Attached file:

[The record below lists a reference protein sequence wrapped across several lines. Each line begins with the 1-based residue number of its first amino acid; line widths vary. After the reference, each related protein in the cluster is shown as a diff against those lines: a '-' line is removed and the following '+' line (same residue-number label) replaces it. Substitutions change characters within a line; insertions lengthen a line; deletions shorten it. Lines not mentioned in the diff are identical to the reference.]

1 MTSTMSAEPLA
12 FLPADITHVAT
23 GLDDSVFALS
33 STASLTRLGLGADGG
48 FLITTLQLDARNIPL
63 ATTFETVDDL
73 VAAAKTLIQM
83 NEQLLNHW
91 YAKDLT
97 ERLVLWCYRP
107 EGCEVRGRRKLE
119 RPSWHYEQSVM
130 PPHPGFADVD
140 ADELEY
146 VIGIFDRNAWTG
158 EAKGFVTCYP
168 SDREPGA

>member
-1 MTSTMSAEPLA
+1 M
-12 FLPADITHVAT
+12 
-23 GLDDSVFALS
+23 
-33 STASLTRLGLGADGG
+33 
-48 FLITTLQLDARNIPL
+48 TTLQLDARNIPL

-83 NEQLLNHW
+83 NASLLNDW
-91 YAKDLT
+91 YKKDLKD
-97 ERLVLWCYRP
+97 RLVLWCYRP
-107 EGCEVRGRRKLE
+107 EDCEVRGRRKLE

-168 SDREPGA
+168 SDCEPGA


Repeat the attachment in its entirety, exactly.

[The record below lists a reference protein sequence wrapped across several lines. Each line begins with the 1-based residue number of its first amino acid; line widths vary. After the reference, each related protein in the cluster is shown as a diff against those lines: a '-' line is removed and the following '+' line (same residue-number label) replaces it. Substitutions change characters within a line; insertions lengthen a line; deletions shorten it. Lines not mentioned in the diff are identical to the reference.]

1 MTSTMSAEPLA
12 FLPADITHVAT
23 GLDDSVFALS
33 STASLTRLGLGADGG
48 FLITTLQLDARNIPL
63 ATTFETVDDL
73 VAAAKTLIQM
83 NEQLLNHW
91 YAKDLT
97 ERLVLWCYRP
107 EGCEVRGRRKLE
119 RPSWHYEQSVM
130 PPHPGFADVD
140 ADELEY
146 VIGIFDRNAWTG
158 EAKGFVTCYP
168 SDREPGA

>member
-1 MTSTMSAEPLA
+1 M
-12 FLPADITHVAT
+12 
-23 GLDDSVFALS
+23 
-33 STASLTRLGLGADGG
+33 
-48 FLITTLQLDARNIPL
+48 TTLQLDARNIPL

-83 NEQLLNHW
+83 NASLLNDW
-91 YAKDLT
+91 YKKDLKD
-97 ERLVLWCYRP
+97 RLVLWCYRP
-107 EGCEVRGRRKLE
+107 EDCEVRGRRKLE

-168 SDREPGA
+168 SDCEPGA